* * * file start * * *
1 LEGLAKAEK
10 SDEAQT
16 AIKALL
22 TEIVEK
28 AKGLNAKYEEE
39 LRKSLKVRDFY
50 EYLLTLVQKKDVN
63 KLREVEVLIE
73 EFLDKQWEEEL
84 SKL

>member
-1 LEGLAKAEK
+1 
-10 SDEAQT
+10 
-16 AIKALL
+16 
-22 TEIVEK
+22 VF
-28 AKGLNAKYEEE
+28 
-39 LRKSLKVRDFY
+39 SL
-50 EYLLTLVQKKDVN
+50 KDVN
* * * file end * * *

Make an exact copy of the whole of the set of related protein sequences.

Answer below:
1 LEGLAKAEK
10 SDEAQT
16 AIKALL
22 TEIVEK
28 AKGLNAKYEEE
39 LRKSLKVRDFY
50 EYLLTLVQKKDVN
63 KLREVEVLIE
73 EFLDKQWEEEL
84 SKL

>member
-1 LEGLAKAEK
+1 
-10 SDEAQT
+10 
-16 AIKALL
+16 
-22 TEIVEK
+22 VF
-28 AKGLNAKYEEE
+28 
-39 LRKSLKVRDFY
+39 SL
-50 EYLLTLVQKKDVN
+50 KDVN